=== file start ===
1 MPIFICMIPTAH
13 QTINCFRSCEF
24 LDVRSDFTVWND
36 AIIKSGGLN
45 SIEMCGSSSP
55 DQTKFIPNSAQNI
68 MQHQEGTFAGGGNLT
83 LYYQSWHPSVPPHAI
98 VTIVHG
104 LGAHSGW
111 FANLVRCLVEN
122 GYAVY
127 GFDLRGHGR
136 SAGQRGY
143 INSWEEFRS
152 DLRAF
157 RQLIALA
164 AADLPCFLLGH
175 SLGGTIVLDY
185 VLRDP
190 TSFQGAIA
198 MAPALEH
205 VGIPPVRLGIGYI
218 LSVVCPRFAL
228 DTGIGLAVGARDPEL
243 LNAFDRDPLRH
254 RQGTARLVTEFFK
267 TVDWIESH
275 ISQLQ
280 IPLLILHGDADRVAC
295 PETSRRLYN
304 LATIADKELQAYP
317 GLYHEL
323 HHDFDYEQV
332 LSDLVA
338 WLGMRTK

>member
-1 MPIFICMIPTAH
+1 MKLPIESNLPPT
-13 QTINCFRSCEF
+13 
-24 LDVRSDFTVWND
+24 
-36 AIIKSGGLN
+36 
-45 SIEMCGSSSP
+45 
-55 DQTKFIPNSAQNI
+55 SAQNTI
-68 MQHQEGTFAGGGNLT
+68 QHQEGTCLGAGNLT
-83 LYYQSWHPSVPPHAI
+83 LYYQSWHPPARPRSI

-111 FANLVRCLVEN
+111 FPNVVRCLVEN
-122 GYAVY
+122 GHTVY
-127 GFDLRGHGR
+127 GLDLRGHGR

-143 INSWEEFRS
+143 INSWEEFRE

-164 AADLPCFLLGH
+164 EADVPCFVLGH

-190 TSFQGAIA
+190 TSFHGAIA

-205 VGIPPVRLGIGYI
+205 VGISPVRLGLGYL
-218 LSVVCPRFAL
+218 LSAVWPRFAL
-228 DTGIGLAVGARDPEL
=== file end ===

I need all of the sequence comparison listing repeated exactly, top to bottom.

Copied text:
1 MPIFICMIPTAH
13 QTINCFRSCEF
24 LDVRSDFTVWND
36 AIIKSGGLN
45 SIEMCGSSSP
55 DQTKFIPNSAQNI
68 MQHQEGTFAGGGNLT
83 LYYQSWHPSVPPHAI
98 VTIVHG
104 LGAHSGW
111 FANLVRCLVEN
122 GYAVY
127 GFDLRGHGR
136 SAGQRGY
143 INSWEEFRS
152 DLRAF
157 RQLIALA
164 AADLPCFLLGH
175 SLGGTIVLDY
185 VLRDP
190 TSFQGAIA
198 MAPALEH
205 VGIPPVRLGIGYI
218 LSVVCPRFAL
228 DTGIGLAVGARDPEL
243 LNAFDRDPLRH
254 RQGTARLVTEFFK
267 TVDWIESH
275 ISQLQ
280 IPLLILHGDADRVAC
295 PETSRRLYN
304 LATIADKELQAYP
317 GLYHEL
323 HHDFDYEQV
332 LSDLVA
338 WLGMRTK

>member
-1 MPIFICMIPTAH
+1 MKLPIESNLPPT
-13 QTINCFRSCEF
+13 
-24 LDVRSDFTVWND
+24 
-36 AIIKSGGLN
+36 
-45 SIEMCGSSSP
+45 
-55 DQTKFIPNSAQNI
+55 SAQNTI
-68 MQHQEGTFAGGGNLT
+68 QHQEGTCLGAGNLT
-83 LYYQSWHPSVPPHAI
+83 LYYQSWHPPARPRSI

-111 FANLVRCLVEN
+111 FPNVVRCLVEN
-122 GYAVY
+122 GHTVY
-127 GFDLRGHGR
+127 GLDLRGHGR

-143 INSWEEFRS
+143 INSWEEFRE

-164 AADLPCFLLGH
+164 EADVPCFVLGH

-190 TSFQGAIA
+190 TSFHGAIA

-205 VGIPPVRLGIGYI
+205 VGISPVRLGLGYL
-218 LSVVCPRFAL
+218 LSAVWPRFAL
-228 DTGIGLAVGARDPEL